LE HAVRE, France – The United States women’s national team passed its first real test of the 2019 World Cup on Thursday night with a comprehensive 2-0 win over Sweden. Following decisive wins over Thailand and Chile to open up the group stage, the U.S.’ final match against their long-time Nordic rivals was highly anticipated as a true measuring stick for the American team.
Here are three thoughts from the game.
The midfield excelled
A knock to Julie Ertz forced head coach Jill Ellis to deviate once again from what is widely believed to be her preferred starting XI. Once again, in came Sam Mewis, as Lindsey Horan dropped into Ertz’ usual No. 6 position—the same midfield set-up the Americans used against Thailand when a knock to Becky Sauerbrunn forced Ertz to play center back in that contest.
Horan played superbly on the night, working well in traffic and with her back to pressure to help the U.S. possess the ball out of positions deep in their half. She also switched the point of attack consistently to help open up the American attack and scored the game-winning goal.
Mewis continued her strong tournament, notched the assist on the game-winning goal and pulled the Swedish defense apart on multiple occasions. She repeatedly hit 60-yard pinpoint switches to the weak-side wingers and, among other highlights, put Alex Morgan and Carli Lloyd both in alone on goal in the 16th and 90th minutes, respectively.
Front line slightly off its game
The front line worked hard on Thursday night and created plenty of “half-chances,” but struggled to put it all together. On the left, Megan Rapinoe switched the field, combined well in the attack and worked hard defensively. She also earned the corner and provided the service on the U.S.’ first goal. Still, her effect on the game dropped off as the game wore on and she put her two best chances in the game into the side netting and over the goal.
On the other side of the field, Tobin Heath provided plenty of highlight-reel material, including a trademark nutmeg and one sequence where she danced through two defenders to win the endline and get off a service. Like Rapinoe, Heath also worked hard defensively on the night. Still, she got caught in possession frequently, often the result of too many touches—and usually touches away from goal. Her goal—harshly ruled an own goal—came off a deflection and probably should have been disallowed anyway with Lloyd in an offside position at the start of the play.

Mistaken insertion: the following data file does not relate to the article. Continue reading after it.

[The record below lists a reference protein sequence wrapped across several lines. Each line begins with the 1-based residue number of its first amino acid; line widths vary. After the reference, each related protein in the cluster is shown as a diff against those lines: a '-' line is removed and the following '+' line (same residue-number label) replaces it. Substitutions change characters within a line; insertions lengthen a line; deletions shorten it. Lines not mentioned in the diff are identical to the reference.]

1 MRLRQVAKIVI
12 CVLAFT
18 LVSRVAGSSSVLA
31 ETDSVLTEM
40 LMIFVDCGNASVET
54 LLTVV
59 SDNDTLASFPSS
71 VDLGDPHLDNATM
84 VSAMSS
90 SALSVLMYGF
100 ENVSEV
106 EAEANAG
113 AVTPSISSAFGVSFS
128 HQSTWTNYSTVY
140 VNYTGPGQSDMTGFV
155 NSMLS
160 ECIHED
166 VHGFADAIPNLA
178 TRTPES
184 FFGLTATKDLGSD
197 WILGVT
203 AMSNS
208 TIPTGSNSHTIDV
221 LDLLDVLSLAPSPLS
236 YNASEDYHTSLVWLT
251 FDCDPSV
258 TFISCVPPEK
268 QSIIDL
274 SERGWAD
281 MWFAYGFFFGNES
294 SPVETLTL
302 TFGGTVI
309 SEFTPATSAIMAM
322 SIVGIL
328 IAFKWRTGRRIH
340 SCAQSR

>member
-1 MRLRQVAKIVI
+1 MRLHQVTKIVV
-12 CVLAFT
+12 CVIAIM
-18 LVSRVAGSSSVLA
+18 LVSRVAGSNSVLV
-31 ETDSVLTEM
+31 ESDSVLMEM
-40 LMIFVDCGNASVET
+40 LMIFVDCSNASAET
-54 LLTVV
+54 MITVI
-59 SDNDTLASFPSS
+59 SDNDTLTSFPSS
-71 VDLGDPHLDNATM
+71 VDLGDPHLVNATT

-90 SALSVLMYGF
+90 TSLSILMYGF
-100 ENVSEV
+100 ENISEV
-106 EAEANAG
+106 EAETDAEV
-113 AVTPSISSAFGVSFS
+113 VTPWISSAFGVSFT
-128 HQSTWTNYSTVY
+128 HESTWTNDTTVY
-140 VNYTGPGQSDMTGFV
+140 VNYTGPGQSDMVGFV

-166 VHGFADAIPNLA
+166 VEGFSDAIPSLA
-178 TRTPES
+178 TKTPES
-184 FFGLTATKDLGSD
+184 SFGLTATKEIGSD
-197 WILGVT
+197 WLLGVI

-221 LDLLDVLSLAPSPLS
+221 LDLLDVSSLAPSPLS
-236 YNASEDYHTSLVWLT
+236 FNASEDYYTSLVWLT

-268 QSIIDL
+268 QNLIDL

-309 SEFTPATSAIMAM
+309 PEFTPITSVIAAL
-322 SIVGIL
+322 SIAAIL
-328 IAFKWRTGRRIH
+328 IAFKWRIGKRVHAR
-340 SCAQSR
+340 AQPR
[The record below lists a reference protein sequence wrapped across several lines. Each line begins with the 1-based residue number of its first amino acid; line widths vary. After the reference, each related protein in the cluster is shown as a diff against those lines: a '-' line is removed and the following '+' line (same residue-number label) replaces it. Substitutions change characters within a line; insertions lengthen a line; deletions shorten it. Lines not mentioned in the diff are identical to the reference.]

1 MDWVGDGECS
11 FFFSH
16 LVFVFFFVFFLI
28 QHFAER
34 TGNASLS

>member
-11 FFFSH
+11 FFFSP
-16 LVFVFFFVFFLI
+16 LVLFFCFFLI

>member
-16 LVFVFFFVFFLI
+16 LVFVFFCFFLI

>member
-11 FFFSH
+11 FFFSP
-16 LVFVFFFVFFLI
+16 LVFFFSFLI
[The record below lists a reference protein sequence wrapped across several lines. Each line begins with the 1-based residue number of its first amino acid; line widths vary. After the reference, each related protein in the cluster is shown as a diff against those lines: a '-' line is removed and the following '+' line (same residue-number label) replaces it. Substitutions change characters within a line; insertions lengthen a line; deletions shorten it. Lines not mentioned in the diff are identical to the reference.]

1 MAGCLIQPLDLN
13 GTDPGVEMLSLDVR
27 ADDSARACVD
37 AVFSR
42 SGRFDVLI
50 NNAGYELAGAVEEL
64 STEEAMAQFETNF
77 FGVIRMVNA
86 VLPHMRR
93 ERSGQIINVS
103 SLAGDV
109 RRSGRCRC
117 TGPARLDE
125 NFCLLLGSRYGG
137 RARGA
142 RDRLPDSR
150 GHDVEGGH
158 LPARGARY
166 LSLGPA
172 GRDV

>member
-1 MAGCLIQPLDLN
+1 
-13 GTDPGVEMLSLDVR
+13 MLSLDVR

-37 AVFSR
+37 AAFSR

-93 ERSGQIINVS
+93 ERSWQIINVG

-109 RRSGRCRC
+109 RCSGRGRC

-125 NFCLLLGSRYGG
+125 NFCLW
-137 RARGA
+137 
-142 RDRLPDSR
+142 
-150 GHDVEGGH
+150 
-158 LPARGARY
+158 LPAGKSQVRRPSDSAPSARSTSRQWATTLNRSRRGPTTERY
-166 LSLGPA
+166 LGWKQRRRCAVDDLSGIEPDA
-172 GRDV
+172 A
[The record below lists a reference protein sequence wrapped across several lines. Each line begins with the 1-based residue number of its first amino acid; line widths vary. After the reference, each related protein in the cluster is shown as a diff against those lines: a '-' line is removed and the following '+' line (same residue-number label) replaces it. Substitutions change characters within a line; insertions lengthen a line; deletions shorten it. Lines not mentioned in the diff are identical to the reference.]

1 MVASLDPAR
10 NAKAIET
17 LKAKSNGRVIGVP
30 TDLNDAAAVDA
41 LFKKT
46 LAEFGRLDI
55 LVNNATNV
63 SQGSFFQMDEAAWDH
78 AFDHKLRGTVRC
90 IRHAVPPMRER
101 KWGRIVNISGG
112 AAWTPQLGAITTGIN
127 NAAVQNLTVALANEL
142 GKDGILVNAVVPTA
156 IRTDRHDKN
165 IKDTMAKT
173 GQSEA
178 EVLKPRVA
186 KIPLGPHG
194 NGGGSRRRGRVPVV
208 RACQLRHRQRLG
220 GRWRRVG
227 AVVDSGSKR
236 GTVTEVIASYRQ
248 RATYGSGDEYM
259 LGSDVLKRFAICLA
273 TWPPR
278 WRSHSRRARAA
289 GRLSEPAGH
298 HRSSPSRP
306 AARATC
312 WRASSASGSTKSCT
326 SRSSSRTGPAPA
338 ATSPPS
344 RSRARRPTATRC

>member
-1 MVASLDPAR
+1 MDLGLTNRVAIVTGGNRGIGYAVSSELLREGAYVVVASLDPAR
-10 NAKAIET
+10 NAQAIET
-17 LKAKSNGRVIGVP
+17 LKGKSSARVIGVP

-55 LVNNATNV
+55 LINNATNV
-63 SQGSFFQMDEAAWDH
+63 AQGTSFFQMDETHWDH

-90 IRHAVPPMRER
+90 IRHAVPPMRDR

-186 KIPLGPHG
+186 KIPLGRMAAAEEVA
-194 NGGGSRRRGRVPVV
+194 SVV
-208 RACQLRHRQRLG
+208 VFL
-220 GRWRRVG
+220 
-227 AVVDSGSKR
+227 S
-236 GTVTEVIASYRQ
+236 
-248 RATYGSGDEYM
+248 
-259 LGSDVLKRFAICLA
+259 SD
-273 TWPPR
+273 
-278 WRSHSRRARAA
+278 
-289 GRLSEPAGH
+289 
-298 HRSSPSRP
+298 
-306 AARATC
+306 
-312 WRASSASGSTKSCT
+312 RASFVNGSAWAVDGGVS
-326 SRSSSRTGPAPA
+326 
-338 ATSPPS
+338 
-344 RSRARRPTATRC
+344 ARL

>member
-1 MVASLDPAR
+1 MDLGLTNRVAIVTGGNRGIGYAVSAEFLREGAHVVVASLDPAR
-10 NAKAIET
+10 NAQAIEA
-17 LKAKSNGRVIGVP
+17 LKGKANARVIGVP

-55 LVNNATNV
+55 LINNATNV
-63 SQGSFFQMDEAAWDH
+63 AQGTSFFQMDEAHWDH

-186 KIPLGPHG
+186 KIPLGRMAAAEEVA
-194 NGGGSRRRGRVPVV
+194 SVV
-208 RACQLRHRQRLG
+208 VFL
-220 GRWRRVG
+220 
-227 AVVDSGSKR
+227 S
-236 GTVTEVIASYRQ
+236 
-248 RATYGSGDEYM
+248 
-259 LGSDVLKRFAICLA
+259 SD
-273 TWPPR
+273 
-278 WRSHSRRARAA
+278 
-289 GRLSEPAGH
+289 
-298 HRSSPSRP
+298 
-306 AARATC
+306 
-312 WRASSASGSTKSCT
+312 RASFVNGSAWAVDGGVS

In the center, Morgan picked up a knock and came off at the half with Lloyd taking her place at the No. 9 position. Both players had gilt-edge chances to score, and both failed to convert those chances.
The defense passed its first test
While Sweden did manage to break down the U.S. defense on several occasions, the Americans still earned the shutout.
Crystal Dunn got turned in the 35th minute and Becky Sauerbrunn was forced to clean up the mess. Dunn also had a bad giveaway in the 40th minute, but otherwise played a solid game. Her weak-side clearances stifled more than a few Swedish attacks and her passing created two counter opportunities, including one that the Swedish goalkeeper had to rush out and head away outside her area in just the sixth minute of play.
Kelley O’Hara struggled as well, at times, getting turned badly in the 54th minute and then over-committing on her recovery run. On the play, Alyssa Naeher saved the ball at the near post, one of two memorable plays—including a diving punch in first-half stoppage time—the U.S. goalkeeper made in a solid performance.
O’Hara also got beat again in the 66th minute and then gifted the Swedes a late corner kick in the 81st minute with a poor back pass.
Sauerbrunn, for her part, got caught out of position on two separate occasions—for opposite reasons. In the 13th minute, she got caught stepping when she should have been dropping and Sweden nearly got in behind. Then, only eight minutes later, she did the opposite as a Swedish attacker dribbled across the face of the U.S. defense.
Faced with the indecisiveness of Sauerbrunn, Dunn stepped, which then created space out wide for Sweden to exploit and create a dangerous opportunity.
Of the back four, Abby Dahlkemper proved the most reliable on Thursday, breaking up several attacks and playing a largely mistake-free game.
The U.S. next plays Spain on June 24 in Reims.
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